Home Europe Netherlands to tax excess profits to finance energy price cap

Netherlands to tax excess profits to finance energy price cap

Photo by Tom Podmore on Unsplash

The Netherlands wants to raise 3.2 billion euros with a tax on the usurious profits of energy companies. They want to use the money to finance price caps for households. 

The Netherlands wants to raise 3.2 billion euros with a special tax on the excess profits of fossil fuel companies. And it’s as simple as this: “The 33 percent tax applies to companies that make profits in the current year from oil, gas, coal, and gasoline that are at least 20 percent above the average of the previous four years,” the government explains.

Excess profits are therefore profits that are more than 20 percent above the average level for 2018-2021. The revenue will be used to finance price caps for private households, according to the plans of Mark Rutte’s right-wing liberal government. His right-wing liberal VVD is in coalition with the liberal D66, the Christian Democratic CDA and the Christen Union. The government also recently increased the minimum wage by 10 percent—to 1,756 gross per month. Social benefits, such as child benefits and pensions, were also raised significantly.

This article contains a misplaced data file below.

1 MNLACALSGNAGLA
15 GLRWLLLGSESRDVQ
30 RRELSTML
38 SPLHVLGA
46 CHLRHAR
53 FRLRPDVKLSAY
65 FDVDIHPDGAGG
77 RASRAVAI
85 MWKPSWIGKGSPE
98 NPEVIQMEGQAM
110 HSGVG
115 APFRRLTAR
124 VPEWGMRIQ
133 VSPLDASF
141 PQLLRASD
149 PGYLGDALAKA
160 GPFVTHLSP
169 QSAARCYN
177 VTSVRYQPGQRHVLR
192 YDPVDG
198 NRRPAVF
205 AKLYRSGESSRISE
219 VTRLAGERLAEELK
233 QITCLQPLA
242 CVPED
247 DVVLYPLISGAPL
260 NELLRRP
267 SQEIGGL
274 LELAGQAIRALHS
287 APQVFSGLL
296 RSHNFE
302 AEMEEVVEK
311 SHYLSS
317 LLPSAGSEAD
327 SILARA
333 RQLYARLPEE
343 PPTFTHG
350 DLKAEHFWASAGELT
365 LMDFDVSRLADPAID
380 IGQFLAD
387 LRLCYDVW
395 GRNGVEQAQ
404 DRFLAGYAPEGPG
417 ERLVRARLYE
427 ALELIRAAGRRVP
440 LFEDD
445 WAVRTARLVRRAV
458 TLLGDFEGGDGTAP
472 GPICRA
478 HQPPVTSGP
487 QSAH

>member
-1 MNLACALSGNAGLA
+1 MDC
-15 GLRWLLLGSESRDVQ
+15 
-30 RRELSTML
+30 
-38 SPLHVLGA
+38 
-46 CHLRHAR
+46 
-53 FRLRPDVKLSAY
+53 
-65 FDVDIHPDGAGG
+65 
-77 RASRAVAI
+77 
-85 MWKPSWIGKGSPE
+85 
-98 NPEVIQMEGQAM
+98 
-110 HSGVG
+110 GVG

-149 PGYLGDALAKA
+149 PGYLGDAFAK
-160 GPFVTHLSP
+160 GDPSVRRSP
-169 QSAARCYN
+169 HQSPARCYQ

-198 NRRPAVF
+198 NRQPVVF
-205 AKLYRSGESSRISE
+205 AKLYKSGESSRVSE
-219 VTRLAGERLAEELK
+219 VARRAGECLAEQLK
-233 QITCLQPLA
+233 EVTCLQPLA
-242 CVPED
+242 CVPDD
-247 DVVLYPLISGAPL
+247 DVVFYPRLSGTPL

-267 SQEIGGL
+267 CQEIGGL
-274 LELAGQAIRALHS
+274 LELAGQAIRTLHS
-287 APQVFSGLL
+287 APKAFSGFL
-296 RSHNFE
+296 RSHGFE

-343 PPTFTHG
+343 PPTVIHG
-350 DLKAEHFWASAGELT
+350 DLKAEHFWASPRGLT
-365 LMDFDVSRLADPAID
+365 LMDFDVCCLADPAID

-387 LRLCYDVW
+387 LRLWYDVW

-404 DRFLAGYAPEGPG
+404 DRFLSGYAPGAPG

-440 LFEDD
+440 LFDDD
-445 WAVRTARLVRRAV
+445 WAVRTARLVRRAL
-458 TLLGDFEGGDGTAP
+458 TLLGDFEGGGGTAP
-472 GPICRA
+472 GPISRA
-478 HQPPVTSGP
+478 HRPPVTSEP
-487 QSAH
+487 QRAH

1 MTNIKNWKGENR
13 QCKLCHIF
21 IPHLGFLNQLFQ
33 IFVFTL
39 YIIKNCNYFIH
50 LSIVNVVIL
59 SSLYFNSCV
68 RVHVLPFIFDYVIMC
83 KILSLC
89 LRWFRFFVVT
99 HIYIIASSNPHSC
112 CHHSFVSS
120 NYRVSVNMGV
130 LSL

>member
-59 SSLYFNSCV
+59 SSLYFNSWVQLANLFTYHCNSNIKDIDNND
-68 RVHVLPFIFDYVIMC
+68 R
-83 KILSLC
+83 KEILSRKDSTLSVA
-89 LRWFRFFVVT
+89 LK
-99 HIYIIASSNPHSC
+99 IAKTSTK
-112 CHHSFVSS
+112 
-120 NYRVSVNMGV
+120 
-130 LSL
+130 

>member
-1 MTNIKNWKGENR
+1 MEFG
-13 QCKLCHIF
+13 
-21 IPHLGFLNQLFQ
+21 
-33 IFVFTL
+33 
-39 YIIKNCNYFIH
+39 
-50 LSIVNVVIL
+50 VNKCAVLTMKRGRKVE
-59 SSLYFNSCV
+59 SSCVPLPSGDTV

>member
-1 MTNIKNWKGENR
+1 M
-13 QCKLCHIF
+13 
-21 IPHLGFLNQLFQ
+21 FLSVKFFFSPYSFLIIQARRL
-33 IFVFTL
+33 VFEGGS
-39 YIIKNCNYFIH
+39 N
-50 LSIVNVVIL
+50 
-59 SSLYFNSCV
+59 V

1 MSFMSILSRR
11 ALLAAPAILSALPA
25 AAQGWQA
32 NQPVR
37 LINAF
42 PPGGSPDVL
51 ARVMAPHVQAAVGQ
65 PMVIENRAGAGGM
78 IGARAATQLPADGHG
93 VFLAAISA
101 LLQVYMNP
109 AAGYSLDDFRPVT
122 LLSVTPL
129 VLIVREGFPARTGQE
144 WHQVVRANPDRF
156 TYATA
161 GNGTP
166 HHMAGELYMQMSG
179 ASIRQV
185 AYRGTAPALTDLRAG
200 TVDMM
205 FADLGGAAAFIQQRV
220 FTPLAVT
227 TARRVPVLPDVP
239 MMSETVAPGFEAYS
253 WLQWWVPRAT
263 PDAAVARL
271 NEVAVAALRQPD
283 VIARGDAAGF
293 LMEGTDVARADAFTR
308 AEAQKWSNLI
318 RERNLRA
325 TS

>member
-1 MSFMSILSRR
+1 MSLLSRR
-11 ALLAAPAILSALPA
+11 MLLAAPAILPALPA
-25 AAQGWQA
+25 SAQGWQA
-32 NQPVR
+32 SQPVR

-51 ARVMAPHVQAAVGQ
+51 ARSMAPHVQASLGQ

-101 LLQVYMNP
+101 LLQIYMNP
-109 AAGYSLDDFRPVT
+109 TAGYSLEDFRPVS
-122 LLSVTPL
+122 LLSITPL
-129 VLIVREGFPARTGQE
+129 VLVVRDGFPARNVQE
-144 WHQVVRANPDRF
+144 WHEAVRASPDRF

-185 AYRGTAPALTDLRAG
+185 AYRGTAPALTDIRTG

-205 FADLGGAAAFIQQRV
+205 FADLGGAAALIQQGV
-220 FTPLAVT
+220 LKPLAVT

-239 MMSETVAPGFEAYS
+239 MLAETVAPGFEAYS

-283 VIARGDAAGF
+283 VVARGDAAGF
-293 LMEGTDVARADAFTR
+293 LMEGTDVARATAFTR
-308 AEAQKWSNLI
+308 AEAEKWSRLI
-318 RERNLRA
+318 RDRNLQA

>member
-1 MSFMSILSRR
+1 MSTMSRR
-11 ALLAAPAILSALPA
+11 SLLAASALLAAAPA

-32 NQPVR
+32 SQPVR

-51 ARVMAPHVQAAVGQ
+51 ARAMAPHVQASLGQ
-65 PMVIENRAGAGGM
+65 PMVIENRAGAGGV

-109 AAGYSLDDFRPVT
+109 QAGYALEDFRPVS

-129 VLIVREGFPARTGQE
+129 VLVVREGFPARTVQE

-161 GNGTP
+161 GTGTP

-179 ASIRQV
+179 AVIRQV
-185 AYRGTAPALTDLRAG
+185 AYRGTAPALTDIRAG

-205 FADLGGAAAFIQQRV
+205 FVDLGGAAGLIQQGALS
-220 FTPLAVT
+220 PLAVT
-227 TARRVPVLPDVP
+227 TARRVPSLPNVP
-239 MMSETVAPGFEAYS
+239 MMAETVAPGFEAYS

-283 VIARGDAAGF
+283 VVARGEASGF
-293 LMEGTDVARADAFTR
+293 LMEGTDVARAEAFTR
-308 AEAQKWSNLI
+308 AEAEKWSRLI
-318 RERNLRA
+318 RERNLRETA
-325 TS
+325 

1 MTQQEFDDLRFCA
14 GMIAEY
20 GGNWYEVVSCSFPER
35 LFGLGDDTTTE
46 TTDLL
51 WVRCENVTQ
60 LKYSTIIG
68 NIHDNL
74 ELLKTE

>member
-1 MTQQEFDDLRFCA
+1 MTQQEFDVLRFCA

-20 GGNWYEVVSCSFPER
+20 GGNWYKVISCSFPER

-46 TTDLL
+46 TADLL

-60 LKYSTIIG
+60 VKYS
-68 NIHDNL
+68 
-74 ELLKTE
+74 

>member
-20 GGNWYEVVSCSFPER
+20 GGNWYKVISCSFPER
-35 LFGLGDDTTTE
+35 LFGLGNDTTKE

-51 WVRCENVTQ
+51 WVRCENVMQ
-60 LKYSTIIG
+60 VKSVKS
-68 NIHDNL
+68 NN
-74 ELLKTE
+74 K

Special taxes in many European countries

Many European countries have already adopted special taxes for energy companies—Italy, Spain, Hungary, or Great Britain have implemented different models of taxation. In August, AK and ÖGB presented a model with which they want to tax 90 percent of the excess profits of Verbund and OMV in Austria—but the government has not reacted to this.

In September, EU Commission President Ursula von der Leyen announced a legislative proposal against excess profits in the European Parliament in Strasbourg, which would hit producers of renewable electricity as well as gas and oil companies. The excessive profits of electricity producers are to be distributed to consumers* to relieve them of the high costs. But even this has not moved Austria’s government to act.

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